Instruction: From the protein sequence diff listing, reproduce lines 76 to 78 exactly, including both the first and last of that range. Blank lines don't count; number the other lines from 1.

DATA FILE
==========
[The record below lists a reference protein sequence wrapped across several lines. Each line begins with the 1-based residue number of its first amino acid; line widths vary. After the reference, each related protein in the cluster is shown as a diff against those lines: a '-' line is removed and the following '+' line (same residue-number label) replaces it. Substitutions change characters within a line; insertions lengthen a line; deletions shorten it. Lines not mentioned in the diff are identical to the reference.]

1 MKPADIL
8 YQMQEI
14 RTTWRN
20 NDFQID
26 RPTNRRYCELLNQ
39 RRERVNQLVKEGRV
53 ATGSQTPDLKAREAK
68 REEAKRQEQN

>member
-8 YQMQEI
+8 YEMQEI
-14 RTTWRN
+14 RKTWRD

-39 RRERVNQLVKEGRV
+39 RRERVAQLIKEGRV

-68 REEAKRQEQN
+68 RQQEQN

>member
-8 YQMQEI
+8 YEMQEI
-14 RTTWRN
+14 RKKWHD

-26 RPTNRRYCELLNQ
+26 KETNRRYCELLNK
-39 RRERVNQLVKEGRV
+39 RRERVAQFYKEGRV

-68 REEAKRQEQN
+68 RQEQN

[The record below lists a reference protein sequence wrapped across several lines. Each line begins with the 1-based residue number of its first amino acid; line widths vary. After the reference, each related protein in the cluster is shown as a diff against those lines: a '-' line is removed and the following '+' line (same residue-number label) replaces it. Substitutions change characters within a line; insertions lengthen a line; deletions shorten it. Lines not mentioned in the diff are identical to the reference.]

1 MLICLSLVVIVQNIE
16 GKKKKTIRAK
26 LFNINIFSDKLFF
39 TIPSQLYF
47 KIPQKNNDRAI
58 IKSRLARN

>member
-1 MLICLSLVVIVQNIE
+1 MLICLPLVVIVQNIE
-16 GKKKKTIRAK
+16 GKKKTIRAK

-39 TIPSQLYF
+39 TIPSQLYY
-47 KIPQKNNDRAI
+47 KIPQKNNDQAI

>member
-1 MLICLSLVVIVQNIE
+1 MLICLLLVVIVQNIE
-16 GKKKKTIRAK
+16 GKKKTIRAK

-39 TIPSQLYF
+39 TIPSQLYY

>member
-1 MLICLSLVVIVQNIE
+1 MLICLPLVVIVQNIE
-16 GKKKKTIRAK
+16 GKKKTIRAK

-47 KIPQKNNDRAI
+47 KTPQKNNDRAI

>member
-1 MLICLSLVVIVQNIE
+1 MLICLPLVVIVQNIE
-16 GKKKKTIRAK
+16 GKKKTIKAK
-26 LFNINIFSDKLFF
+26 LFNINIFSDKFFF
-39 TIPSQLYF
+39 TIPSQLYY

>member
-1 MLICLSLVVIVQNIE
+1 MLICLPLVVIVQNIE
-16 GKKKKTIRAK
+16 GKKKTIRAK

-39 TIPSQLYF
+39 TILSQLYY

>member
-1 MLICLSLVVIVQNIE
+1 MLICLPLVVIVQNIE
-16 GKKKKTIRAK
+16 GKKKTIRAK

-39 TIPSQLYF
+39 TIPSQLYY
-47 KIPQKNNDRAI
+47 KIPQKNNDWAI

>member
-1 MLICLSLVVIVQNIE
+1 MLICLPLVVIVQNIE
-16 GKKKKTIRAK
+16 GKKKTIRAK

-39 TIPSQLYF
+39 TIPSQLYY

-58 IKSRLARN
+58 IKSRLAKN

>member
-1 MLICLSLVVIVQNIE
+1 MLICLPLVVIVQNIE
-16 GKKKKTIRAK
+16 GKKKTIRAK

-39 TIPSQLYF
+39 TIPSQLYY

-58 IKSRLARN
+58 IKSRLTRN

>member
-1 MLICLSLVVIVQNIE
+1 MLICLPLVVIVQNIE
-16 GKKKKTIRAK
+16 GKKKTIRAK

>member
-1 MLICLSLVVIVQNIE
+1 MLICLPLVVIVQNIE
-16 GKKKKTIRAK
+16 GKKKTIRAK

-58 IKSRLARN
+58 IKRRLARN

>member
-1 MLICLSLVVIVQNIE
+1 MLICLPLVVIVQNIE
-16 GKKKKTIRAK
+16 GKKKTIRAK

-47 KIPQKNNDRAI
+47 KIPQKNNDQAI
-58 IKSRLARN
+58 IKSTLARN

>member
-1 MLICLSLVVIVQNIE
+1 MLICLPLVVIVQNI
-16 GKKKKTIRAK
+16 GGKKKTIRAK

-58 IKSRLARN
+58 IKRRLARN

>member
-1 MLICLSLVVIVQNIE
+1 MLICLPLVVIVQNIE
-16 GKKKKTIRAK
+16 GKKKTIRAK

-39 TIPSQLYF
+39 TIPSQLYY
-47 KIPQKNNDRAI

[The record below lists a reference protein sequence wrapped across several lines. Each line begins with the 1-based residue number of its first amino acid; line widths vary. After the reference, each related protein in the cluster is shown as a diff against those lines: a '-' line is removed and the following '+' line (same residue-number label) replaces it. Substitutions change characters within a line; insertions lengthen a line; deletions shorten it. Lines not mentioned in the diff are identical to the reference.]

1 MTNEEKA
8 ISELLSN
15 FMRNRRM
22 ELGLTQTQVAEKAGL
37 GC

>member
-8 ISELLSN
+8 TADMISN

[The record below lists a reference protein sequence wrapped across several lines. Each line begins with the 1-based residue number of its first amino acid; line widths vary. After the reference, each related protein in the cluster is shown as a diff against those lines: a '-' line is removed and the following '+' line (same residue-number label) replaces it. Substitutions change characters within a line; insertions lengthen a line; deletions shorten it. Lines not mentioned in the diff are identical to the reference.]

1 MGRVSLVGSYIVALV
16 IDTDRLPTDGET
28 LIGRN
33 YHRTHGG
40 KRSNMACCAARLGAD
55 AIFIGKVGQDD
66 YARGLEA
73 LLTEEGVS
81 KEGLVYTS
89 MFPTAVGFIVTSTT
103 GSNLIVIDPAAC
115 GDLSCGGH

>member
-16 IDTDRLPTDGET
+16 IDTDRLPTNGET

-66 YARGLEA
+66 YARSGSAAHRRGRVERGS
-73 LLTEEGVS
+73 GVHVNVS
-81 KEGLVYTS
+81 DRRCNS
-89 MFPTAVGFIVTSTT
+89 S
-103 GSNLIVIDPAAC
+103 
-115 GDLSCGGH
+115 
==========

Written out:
>member
-1 MLICLSLVVIVQNIE
+1 MLICLPLVVIVQNIE